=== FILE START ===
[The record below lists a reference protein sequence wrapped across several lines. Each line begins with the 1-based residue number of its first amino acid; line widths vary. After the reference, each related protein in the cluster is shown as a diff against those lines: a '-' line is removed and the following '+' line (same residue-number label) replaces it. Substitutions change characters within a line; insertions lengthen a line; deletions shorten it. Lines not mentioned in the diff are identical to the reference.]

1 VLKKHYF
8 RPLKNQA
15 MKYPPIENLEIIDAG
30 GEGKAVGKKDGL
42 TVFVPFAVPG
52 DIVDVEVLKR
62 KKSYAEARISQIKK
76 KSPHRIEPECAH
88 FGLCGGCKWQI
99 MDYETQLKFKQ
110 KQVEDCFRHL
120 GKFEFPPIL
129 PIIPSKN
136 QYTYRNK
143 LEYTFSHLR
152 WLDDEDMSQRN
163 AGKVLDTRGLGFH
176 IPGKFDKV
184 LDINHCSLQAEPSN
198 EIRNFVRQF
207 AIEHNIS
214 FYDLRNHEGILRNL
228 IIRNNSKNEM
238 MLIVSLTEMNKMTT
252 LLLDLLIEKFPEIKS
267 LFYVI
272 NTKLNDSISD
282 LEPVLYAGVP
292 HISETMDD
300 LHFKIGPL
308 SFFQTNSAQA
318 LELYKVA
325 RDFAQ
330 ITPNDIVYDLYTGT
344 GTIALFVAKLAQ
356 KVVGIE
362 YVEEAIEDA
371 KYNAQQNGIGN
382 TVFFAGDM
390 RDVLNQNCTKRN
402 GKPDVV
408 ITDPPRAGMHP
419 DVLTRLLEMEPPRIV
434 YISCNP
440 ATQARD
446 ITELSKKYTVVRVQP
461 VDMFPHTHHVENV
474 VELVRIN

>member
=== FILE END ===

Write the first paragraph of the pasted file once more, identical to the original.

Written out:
[The record below lists a reference protein sequence wrapped across several lines. Each line begins with the 1-based residue number of its first amino acid; line widths vary. After the reference, each related protein in the cluster is shown as a diff against those lines: a '-' line is removed and the following '+' line (same residue-number label) replaces it. Substitutions change characters within a line; insertions lengthen a line; deletions shorten it. Lines not mentioned in the diff are identical to the reference.]